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J Urol. 2004 Feb;171(2 Pt 1):652-5.

Association among an ornithine decarboxylase polymorphism, androgen receptor gene (CAG) repeat length and prostate cancer risk.

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1
Department of Epidemiology, Johns Hopkins Bloomberg School of Public Health, Baltimore, Maryland 21205, USA. kvisvana@jhsph.edu

Abstract

PURPOSE:

A single nucleotide substitution of guanine to adenine (A) at base +316 in the ornithine decarboxylase (ODC) gene may be associated with greater ODC expression and increased tumor growth. ODC is induced by androgens in human prostatic epithelial cells, presumably via transcriptional activation of androgen receptor (AR) and also by nicotine. A nested case-control study was done to examine the association between this ODC genotype and prostate cancer risk, and whether it varies by AR gene CAG repeat length and smoking.

MATERIALS AND METHODS:

A total of 164 cases were matched to 2 controls each from a community based cohort. ODC and AR genotyping was performed using a TaqMan (PE Applied Biosystems, Foster City, California) based assay and automated fragment analysis, respectively. Conditional logistic regression was used to estimate the OR and 95% CI.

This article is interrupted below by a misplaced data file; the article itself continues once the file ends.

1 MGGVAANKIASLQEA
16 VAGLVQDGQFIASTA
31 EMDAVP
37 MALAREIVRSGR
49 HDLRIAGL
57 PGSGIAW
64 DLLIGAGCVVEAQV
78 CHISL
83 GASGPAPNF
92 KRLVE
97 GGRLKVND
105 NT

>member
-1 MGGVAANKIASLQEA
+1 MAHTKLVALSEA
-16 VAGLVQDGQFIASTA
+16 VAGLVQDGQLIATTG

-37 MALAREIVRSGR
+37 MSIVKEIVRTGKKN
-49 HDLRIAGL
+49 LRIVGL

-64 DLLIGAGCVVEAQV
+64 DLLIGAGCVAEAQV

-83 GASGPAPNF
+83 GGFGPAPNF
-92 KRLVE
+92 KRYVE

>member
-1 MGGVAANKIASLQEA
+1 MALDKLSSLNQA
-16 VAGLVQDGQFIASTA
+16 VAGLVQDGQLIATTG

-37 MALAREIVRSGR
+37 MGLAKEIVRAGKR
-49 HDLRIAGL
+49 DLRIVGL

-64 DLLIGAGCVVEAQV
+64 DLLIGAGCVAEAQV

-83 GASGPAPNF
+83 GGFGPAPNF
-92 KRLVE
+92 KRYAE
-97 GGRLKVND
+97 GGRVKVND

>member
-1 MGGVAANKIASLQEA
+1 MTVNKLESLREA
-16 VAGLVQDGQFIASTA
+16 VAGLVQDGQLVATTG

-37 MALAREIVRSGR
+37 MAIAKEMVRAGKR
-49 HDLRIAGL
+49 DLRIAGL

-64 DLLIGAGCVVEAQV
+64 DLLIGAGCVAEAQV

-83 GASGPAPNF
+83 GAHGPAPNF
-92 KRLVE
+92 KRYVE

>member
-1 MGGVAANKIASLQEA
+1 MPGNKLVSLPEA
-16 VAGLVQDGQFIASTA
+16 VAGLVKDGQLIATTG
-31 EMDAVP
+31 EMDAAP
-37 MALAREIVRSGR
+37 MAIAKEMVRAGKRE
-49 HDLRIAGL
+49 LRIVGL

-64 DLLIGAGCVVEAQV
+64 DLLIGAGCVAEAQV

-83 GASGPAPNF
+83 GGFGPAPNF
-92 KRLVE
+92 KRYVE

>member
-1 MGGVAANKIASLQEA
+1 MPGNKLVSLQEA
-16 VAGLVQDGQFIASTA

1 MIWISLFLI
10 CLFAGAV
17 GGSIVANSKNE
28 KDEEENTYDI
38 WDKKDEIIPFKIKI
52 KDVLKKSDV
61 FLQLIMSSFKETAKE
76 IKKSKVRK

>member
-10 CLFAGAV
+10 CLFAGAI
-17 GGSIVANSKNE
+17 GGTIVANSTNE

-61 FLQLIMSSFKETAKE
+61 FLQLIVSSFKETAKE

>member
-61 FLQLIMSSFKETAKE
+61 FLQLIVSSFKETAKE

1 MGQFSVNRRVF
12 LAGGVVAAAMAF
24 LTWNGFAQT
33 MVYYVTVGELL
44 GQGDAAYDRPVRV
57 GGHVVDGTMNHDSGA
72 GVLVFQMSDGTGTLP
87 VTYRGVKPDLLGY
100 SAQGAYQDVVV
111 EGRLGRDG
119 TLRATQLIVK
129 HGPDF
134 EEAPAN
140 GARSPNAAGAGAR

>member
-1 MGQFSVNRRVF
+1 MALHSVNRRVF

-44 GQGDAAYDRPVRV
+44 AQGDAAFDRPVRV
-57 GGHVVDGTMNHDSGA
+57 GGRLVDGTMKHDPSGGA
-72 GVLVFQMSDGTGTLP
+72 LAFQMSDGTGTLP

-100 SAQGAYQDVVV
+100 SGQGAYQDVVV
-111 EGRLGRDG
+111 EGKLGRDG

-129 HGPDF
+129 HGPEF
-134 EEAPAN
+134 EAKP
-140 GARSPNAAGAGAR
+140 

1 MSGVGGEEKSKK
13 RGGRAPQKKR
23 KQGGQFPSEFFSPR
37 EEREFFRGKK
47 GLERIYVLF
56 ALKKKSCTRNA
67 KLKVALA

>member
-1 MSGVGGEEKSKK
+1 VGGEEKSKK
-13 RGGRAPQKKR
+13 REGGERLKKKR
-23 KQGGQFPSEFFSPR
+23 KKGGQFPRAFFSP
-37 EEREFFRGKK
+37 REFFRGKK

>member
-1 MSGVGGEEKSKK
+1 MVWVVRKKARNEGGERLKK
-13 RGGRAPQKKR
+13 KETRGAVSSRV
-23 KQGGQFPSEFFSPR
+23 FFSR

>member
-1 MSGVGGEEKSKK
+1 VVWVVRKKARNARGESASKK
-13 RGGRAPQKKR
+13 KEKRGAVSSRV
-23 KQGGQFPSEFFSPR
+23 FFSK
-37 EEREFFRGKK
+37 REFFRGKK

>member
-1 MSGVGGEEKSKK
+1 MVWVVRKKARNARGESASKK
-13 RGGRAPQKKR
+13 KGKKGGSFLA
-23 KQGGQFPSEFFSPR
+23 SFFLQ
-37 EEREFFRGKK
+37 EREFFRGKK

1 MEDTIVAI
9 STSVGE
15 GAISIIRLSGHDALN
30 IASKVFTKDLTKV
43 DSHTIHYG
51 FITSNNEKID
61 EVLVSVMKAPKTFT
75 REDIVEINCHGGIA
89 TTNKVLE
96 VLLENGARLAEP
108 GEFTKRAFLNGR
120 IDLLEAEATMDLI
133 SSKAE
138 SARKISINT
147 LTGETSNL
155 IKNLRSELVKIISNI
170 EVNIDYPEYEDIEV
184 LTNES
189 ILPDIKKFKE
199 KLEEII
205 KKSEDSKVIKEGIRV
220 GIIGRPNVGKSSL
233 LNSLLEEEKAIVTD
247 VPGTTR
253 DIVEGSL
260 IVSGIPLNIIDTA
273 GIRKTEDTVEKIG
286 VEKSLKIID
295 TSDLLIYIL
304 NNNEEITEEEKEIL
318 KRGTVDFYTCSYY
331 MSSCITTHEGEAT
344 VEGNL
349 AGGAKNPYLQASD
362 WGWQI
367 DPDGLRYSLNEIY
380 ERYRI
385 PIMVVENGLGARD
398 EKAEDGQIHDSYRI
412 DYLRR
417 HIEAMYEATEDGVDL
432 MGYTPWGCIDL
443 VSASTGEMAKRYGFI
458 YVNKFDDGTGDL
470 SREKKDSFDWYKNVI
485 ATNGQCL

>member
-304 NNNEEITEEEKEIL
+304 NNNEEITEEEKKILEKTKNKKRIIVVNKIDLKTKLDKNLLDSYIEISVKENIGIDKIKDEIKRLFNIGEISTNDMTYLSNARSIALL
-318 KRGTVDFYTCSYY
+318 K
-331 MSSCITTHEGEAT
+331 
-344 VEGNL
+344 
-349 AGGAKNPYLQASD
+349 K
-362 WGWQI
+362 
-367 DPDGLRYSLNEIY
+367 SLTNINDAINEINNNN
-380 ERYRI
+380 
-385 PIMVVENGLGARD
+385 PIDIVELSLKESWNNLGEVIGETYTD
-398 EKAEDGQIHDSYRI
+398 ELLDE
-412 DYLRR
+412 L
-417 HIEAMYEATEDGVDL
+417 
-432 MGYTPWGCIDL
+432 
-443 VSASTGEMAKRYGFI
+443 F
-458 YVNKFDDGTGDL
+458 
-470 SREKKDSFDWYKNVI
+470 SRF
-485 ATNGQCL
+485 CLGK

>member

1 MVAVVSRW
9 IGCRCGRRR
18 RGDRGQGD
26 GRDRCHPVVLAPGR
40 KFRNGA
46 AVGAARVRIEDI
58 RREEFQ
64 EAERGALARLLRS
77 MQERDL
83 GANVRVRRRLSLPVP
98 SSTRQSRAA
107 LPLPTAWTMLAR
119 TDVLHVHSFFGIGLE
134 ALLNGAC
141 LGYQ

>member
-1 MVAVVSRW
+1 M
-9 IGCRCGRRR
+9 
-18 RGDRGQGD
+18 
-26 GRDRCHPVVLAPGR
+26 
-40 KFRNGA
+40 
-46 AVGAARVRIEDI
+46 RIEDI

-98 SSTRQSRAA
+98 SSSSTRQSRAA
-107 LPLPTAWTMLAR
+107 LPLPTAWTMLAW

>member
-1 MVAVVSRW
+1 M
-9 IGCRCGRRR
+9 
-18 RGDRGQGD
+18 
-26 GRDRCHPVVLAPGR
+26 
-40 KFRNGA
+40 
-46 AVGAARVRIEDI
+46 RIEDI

RESULTS:

The presence of the ODC A allele was not significantly associated with an increased risk of prostate cancer (OR 1.33, 95% CI 0.90 to 1.96). However, men who inherited at least 1 ODC A alleles and less than 22 AR CAG repeats were at twice the risk of prostate cancer compared with those with 2 guanine alleles and 22 or greater AR CAG repeats (OR 2.09, 95% CI 1.23 to 3.57). Smoking was associated with prostate cancer only in men carrying a least 1 ODC A allele (p interaction = 0.02).

CONCLUSIONS:

The ODC A allele was not associated with a statistically significant increased risk of prostate cancer. However, this association may vary according to the number of CAG repeats in the AR receptor and smoking status.

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